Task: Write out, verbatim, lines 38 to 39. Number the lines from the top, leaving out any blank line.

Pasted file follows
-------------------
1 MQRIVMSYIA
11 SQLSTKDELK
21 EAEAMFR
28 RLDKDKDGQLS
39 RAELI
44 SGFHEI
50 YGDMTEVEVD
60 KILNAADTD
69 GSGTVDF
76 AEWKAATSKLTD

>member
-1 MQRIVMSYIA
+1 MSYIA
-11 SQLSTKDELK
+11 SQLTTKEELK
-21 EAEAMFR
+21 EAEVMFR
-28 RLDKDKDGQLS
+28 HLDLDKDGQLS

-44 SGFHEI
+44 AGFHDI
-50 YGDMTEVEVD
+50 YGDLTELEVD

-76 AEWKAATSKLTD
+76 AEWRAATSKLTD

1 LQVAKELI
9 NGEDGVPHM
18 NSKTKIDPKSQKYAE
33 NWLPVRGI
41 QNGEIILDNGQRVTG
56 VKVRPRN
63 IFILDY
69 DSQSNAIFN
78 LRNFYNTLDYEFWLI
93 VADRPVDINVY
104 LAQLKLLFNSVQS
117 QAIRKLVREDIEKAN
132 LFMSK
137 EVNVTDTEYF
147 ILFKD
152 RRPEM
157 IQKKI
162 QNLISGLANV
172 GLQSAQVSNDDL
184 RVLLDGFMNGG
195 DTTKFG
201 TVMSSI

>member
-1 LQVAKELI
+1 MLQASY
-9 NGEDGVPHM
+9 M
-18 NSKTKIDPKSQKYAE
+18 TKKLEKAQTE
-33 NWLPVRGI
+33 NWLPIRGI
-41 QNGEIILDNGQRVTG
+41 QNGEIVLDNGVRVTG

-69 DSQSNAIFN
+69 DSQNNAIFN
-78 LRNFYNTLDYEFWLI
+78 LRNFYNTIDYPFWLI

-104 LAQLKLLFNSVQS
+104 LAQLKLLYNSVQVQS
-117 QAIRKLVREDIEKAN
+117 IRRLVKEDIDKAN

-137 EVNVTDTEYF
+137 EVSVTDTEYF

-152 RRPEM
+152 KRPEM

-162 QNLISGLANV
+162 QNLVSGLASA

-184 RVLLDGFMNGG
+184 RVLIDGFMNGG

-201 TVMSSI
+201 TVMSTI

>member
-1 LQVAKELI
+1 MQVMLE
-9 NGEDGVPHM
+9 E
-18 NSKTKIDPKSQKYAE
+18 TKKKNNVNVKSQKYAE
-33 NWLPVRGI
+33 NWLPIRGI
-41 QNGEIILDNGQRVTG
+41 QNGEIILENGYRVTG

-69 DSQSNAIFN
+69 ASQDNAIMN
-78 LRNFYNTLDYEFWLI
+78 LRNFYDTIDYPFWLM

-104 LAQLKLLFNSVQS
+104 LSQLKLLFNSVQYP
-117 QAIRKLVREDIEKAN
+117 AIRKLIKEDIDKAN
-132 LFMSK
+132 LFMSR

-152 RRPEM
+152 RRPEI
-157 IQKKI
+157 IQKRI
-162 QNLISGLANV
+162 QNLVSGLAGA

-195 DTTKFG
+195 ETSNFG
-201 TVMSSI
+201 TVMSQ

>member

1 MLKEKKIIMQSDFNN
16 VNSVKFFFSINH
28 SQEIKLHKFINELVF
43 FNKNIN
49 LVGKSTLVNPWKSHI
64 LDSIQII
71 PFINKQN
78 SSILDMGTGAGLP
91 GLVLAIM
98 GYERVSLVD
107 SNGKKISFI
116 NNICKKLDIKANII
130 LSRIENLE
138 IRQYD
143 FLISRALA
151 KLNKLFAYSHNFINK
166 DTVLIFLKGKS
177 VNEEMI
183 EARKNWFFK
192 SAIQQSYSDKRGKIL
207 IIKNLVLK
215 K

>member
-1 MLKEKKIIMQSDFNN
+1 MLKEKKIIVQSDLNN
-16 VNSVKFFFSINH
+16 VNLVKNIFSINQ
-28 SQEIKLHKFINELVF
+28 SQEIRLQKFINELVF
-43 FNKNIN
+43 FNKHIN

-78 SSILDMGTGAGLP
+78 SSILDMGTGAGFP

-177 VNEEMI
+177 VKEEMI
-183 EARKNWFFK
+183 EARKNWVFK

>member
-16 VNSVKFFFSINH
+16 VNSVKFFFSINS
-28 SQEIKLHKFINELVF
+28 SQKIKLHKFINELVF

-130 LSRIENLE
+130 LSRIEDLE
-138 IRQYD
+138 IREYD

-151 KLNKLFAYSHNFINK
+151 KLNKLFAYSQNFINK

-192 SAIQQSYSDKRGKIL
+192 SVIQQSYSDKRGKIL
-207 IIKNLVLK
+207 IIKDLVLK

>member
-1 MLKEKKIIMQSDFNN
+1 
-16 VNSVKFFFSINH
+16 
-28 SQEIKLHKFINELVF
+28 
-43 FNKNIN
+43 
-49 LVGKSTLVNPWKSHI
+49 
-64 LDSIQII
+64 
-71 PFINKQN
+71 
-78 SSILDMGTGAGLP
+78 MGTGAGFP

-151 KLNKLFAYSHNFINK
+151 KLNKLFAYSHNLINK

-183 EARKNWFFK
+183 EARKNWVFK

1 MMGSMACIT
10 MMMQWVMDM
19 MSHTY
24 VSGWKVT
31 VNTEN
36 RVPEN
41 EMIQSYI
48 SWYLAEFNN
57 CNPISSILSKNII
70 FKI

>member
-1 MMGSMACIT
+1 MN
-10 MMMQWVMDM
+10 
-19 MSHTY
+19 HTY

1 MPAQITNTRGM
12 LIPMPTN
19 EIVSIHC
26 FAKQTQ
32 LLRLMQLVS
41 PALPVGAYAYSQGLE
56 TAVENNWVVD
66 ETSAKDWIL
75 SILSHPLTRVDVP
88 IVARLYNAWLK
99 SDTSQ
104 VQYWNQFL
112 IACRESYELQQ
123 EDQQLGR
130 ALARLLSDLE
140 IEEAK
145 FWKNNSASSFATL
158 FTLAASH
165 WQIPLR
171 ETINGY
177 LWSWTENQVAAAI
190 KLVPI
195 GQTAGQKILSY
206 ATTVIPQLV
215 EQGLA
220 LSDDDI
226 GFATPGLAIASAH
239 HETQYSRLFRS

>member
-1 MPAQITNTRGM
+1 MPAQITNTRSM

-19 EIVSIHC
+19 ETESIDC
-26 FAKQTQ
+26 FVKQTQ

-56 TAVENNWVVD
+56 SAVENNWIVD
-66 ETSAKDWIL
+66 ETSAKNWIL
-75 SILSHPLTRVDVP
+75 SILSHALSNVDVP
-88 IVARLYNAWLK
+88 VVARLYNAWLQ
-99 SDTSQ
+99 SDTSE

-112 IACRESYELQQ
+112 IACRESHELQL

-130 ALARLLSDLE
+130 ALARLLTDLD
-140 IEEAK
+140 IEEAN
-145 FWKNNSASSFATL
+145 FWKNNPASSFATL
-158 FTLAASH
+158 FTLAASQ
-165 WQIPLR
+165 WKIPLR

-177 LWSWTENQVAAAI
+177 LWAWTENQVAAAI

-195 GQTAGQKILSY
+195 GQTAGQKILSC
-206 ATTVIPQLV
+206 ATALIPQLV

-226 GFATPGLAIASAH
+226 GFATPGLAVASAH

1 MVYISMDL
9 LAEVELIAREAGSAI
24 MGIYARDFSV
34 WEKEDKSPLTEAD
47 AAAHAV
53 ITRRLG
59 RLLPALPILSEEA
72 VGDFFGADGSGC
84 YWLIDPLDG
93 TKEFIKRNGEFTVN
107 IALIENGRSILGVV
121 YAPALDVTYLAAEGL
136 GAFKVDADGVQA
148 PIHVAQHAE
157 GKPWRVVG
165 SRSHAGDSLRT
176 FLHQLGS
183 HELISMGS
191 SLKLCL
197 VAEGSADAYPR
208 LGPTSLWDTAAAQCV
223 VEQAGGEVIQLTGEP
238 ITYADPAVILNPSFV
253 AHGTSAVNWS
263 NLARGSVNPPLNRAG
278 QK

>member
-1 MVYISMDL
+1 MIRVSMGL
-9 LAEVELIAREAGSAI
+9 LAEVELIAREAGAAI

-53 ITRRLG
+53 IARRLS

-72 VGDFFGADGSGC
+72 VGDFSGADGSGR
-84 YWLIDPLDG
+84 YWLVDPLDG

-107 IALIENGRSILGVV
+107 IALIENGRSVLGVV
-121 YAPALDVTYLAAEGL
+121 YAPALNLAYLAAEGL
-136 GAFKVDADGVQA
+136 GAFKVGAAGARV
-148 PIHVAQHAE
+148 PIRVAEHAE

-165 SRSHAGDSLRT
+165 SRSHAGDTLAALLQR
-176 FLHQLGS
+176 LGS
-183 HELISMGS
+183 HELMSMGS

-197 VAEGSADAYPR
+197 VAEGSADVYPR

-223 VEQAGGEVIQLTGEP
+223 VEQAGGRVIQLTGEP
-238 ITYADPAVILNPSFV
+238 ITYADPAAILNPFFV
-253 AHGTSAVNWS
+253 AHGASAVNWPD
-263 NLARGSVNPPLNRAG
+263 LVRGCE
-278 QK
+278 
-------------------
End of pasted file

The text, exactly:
132 LFMSK
137 EVNVTDTEYF